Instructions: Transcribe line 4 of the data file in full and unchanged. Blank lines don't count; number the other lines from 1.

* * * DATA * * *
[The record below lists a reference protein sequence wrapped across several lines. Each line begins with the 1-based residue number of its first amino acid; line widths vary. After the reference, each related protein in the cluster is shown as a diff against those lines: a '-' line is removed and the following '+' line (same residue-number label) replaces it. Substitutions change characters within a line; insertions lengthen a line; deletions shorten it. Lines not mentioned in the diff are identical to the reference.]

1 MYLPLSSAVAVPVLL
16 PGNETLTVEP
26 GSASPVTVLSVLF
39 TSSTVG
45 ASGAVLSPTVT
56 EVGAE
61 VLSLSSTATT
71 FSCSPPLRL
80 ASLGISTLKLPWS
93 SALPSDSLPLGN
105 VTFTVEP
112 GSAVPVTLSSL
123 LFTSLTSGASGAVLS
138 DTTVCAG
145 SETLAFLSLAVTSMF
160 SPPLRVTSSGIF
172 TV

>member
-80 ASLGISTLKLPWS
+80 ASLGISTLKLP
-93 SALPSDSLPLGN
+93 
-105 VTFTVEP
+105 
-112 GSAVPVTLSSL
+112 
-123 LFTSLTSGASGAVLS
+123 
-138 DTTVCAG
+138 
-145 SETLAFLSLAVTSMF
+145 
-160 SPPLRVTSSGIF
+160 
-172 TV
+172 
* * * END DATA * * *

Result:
26 GSASPVTVLSVLF